We live in a world dominated by technology and this should have made our lives easier. At a first glance, you might think that technology is your friend but, in reality, it has had quite a negative impact on your health. This is because it has forced us to become sedentary creatures, spending hours and hours behind a desk and slouching. Our spine, which was accustomed to physical activity, suffers now from our bad posture. What is worse, we have the tendency to maintain this bad posture even when we stand. In time, this leads to back and neck pain, reducing our overall functionality and quality of life.
Does bad posture lead to back pain?
In order to understand the connection between bad posture and back pain, let us take a practical example. Imagine a day at the office, you working on a project on your computer. You begin the day in a typical manner, with your back straight and supported by the chair; the knees are kept at a straight angle and the feet are supported on the floor. However, as you dive into your work, your posture changes, and not for the better.
You begin to slouch, bringing your head forward and tensing the muscles in your neck. The muscles at the front are contracted as well, while the spinal muscles begin to lengthen. You might also cross your legs, which will put pressure on the nerves and create additional problems. Due to the prolonged sitting, you will irritate the sciatic nerve and end up suffering from low back pain. After a single day at the office, your entire spine will go through a difficult time and the neck and back pain will appear as a natural consequence.
It is worth mentioning that the association between back pain and poor work postures has been made by numerous studies and scientific articles, including one that was published by Lumo Bodytech. Other studies, such as one published in RSP, have drawn attention to back pain prevalence in children and adolescents, connecting this to prolonged sitting during school hours.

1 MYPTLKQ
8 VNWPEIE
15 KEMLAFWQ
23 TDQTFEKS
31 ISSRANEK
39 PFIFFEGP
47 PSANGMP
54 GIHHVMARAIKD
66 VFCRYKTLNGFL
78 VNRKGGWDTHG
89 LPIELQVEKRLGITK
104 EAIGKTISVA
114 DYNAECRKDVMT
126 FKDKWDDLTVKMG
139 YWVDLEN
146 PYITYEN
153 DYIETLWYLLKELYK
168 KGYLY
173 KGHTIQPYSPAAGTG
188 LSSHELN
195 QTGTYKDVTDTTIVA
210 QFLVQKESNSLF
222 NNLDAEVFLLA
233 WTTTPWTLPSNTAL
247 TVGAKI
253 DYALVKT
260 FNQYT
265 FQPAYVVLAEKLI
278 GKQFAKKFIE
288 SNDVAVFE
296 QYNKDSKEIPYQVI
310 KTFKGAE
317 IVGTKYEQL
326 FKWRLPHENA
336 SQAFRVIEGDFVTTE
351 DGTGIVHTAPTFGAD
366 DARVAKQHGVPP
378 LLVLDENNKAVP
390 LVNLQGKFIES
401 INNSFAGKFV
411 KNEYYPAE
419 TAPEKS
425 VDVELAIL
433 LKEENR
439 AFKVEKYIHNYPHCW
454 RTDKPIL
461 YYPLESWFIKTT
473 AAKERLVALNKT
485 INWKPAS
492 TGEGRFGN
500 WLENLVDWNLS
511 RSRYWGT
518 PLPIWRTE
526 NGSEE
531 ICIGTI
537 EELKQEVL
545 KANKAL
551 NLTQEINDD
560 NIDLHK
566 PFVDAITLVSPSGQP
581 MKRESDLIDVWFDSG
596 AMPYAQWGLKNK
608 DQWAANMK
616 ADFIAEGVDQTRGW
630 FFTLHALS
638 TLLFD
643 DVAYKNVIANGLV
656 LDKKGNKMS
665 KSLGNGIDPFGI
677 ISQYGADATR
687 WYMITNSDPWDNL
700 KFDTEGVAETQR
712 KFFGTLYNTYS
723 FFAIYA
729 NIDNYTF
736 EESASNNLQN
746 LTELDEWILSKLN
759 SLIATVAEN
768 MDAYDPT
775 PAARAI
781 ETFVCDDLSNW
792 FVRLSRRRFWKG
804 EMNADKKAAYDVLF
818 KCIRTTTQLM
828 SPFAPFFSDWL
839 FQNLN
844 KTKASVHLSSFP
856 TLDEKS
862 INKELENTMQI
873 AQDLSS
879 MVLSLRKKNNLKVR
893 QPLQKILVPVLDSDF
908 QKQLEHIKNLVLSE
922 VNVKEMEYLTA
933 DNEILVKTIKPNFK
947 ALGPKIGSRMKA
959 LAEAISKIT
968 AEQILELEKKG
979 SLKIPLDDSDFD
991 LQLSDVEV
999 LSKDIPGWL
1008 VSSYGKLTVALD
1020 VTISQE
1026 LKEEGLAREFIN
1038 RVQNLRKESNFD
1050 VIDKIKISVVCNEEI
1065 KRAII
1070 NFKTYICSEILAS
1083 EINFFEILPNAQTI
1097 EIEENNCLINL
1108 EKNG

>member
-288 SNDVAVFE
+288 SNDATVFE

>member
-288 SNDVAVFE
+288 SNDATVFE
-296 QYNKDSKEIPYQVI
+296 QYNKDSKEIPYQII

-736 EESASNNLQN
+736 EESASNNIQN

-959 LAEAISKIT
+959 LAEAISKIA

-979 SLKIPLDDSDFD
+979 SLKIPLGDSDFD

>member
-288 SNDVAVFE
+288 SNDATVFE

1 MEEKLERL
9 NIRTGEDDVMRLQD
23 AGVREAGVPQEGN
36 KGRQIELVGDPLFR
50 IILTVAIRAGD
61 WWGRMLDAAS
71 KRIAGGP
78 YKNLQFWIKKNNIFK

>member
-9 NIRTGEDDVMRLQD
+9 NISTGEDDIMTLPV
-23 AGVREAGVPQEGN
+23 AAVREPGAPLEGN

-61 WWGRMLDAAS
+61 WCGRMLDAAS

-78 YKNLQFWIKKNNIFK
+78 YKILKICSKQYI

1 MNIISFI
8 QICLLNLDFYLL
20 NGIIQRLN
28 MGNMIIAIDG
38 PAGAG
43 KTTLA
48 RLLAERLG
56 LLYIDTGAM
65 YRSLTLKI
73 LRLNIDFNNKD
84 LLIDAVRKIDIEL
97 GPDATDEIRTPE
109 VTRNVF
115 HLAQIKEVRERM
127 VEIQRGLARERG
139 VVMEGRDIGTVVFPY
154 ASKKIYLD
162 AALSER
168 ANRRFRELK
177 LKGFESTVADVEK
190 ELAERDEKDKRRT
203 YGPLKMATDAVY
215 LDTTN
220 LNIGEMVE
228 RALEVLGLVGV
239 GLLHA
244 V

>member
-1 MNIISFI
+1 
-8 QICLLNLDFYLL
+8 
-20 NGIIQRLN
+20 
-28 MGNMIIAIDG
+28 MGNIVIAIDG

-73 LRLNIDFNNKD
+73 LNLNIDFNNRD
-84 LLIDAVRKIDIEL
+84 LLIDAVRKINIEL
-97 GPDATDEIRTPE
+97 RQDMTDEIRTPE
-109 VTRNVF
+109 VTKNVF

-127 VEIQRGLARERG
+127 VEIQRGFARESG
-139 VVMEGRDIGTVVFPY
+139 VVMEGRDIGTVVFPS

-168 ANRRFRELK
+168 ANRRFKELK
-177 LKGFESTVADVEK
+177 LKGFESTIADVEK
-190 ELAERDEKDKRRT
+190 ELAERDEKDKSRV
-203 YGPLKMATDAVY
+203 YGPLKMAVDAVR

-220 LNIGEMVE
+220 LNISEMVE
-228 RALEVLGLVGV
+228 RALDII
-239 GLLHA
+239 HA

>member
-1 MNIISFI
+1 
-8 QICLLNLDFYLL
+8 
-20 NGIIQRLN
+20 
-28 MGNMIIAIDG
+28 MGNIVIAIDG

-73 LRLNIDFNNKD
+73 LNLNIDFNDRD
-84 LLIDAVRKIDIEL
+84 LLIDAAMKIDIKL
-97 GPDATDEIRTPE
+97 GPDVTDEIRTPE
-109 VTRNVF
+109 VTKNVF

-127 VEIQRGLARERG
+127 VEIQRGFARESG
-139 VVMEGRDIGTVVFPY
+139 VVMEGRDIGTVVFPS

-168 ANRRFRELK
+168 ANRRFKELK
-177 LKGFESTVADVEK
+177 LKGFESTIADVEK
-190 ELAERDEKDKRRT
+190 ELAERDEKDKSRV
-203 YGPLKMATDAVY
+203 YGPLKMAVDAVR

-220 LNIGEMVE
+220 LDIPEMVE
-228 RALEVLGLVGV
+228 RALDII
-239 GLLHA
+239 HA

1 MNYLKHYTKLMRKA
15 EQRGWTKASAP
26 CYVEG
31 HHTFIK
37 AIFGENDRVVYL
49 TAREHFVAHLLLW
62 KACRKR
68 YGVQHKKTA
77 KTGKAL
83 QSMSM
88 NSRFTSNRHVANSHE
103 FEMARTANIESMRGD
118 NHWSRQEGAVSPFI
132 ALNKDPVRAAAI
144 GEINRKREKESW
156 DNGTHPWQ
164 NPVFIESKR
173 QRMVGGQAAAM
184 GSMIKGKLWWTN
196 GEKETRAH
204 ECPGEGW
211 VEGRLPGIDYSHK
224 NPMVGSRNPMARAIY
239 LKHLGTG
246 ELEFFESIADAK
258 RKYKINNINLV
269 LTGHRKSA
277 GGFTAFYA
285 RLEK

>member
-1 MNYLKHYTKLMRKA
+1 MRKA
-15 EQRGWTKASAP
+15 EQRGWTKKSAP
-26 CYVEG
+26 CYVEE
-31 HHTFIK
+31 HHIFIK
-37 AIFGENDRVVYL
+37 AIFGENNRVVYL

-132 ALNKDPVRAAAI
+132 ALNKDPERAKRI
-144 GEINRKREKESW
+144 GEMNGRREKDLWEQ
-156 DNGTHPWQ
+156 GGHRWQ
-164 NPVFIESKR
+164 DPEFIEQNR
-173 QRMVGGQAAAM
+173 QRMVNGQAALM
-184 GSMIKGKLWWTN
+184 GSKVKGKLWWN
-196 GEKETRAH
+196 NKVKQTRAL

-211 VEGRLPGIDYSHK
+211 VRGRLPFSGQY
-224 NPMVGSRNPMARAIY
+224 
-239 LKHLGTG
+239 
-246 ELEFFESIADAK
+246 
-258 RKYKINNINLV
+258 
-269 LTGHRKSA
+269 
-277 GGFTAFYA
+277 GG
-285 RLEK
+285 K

What does a correct posture entail?
A correct posture begins with the head and the neck, which should be kept straight and in line with the spine. Always avoid pushing your head forward and raise your chin slightly, as the chin tucked towards the chest can lead to tensed neck muscles. The back should be maintained straight as well, avoiding excess rounding or bring your abdomen forward. The hips should be kept in line with the spine, the knees straight but not too close together and the feet should be kept a moderate distance from one another. If you are sitting at a desk, your posture should be the one described in the initial example.
According to a guide published by the McKinley Health Center, it is possible to improve your poor posture by paying attention to the way you sit or stand. You should also make sure that your desk allows for sufficient knee room and that it is placed at a comfortable height. As for the chair, this should be adjustable and provide excellent back support. From a practical point of view, you can resort to physical therapy and perform a set of exercises, which will help you improve your posture on the long run.
Back pain is the number one complaint nowadays, especially since it can affect one’s quality of life quite significantly. It is often caused by poor posture, very much like neck pain but the good news is that it can be prevented and/or corrected. All you have to do is pay attention to yourself and, when things get worse, visit a physical therapist for additional help.